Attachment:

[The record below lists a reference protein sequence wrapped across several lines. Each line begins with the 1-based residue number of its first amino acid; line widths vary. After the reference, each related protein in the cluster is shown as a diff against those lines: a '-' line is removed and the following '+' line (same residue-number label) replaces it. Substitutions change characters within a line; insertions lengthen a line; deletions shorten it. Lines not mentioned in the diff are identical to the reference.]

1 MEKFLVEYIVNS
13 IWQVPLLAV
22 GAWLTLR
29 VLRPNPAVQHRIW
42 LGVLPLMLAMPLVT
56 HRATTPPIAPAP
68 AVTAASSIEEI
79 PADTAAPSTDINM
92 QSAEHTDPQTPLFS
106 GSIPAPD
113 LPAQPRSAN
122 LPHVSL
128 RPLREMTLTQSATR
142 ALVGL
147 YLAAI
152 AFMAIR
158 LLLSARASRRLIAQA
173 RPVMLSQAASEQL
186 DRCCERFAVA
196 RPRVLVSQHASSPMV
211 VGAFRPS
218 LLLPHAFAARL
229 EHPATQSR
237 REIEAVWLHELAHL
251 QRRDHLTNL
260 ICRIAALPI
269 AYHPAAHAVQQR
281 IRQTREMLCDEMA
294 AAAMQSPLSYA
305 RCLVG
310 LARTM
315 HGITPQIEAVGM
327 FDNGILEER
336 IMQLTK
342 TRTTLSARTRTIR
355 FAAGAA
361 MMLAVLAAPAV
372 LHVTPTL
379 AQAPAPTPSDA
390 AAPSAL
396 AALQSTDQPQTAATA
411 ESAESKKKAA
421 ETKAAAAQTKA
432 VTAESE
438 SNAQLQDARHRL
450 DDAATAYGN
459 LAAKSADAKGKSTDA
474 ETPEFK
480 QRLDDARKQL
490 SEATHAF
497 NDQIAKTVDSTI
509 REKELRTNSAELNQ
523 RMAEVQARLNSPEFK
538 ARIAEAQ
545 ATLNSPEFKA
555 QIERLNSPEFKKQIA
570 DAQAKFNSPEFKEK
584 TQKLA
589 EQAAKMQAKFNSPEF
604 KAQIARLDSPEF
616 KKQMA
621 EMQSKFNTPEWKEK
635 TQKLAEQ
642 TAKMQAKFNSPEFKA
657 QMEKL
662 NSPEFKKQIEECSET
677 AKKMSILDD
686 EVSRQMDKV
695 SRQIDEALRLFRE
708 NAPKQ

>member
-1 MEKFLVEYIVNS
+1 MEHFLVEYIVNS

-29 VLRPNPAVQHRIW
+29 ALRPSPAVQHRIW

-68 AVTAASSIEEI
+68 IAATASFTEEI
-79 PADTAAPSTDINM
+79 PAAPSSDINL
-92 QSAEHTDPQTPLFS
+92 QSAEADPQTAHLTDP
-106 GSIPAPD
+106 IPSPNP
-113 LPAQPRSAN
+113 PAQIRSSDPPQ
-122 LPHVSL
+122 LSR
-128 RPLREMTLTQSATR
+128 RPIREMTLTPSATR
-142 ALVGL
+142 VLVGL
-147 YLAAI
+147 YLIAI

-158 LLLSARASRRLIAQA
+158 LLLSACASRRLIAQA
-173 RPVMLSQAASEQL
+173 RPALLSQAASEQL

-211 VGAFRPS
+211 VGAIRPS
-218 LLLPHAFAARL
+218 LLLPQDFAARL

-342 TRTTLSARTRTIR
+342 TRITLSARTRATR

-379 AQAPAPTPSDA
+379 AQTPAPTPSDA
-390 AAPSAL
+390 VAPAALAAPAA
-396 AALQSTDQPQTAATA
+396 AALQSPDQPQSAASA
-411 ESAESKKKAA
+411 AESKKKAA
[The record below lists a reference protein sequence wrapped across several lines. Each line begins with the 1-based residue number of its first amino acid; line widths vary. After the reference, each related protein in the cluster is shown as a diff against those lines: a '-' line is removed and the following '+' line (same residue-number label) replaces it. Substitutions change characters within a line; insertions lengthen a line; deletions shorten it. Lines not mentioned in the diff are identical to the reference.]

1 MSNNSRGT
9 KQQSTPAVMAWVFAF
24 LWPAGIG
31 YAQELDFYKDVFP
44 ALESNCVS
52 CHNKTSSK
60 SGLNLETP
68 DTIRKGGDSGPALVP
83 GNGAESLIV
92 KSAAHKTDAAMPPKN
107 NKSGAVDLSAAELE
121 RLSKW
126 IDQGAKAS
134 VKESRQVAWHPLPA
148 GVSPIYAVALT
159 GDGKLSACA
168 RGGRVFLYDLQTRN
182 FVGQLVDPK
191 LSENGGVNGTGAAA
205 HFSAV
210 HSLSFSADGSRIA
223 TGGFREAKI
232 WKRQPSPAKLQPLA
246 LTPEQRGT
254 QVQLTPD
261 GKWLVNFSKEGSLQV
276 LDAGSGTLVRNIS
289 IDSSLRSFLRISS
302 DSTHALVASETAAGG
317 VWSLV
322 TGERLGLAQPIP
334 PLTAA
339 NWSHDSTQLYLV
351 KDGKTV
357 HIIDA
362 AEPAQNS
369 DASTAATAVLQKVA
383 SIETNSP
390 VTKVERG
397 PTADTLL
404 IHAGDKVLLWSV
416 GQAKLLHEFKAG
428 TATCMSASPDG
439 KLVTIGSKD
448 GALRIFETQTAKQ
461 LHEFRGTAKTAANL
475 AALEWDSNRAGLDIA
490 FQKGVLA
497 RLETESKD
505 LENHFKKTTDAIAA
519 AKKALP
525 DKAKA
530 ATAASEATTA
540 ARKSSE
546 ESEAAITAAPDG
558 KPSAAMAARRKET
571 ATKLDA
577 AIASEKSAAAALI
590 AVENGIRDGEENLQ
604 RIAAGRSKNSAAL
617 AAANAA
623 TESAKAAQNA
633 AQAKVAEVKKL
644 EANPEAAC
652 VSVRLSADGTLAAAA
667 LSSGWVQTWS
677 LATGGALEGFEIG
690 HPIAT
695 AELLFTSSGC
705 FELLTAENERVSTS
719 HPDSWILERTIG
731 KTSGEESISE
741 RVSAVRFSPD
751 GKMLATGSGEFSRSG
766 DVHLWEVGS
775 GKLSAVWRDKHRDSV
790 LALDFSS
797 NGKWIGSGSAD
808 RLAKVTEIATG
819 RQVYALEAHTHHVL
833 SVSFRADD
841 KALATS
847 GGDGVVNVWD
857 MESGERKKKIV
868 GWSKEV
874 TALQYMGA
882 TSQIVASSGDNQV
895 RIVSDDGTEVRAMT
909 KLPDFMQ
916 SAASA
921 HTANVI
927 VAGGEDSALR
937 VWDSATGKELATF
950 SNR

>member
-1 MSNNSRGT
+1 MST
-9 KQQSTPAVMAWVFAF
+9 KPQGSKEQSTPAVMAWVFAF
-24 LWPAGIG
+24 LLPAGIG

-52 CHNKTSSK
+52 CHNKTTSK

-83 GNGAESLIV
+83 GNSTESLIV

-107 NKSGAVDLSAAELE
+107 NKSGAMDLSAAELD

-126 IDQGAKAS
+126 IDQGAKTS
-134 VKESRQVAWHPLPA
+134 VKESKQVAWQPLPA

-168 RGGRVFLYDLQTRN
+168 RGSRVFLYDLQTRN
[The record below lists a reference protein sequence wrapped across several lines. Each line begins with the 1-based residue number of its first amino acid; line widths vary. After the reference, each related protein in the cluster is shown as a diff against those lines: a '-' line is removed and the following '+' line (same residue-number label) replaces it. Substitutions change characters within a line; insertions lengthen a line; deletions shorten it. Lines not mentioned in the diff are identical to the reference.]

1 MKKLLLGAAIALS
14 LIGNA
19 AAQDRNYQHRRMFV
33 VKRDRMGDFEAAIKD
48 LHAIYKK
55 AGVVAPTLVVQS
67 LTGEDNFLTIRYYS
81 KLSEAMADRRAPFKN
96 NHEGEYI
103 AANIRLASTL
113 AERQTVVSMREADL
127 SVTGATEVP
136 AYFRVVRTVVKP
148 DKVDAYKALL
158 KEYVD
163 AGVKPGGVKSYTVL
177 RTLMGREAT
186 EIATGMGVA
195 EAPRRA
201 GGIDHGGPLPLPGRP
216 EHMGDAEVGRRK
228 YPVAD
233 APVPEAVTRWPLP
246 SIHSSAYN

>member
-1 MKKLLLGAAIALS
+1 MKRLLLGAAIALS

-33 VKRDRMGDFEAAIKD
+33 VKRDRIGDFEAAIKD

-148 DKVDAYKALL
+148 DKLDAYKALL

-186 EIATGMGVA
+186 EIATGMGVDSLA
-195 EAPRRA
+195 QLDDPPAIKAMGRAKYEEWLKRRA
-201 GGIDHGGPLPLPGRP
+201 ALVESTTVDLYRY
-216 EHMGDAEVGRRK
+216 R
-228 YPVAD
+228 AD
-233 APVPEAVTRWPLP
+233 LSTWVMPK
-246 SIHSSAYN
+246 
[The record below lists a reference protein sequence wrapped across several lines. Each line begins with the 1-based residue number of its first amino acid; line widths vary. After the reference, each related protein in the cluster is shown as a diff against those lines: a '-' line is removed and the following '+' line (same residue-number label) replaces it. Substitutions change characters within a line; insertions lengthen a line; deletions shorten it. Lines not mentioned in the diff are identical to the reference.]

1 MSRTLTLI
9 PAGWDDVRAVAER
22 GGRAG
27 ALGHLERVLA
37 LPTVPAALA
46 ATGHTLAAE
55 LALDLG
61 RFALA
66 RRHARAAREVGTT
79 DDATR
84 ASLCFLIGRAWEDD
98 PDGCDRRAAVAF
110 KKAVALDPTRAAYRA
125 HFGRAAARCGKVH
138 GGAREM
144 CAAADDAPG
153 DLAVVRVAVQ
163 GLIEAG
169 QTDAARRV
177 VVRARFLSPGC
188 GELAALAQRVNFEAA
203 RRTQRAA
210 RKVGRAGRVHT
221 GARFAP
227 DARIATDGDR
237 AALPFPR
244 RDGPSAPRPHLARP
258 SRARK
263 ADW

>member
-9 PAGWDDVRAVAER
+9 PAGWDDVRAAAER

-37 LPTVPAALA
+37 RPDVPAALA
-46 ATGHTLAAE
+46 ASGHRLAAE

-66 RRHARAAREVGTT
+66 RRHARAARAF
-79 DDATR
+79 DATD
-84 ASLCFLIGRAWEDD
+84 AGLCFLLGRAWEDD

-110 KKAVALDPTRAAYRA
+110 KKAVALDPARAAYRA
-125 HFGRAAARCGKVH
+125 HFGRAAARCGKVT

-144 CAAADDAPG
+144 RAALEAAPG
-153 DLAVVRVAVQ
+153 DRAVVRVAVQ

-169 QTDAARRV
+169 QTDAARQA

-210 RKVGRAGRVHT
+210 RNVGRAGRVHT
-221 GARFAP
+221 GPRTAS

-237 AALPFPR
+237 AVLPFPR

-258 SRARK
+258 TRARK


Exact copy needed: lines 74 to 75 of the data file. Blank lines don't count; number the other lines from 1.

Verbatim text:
+1 MEHFLVEYIVNS

-29 VLRPNPAVQHRIW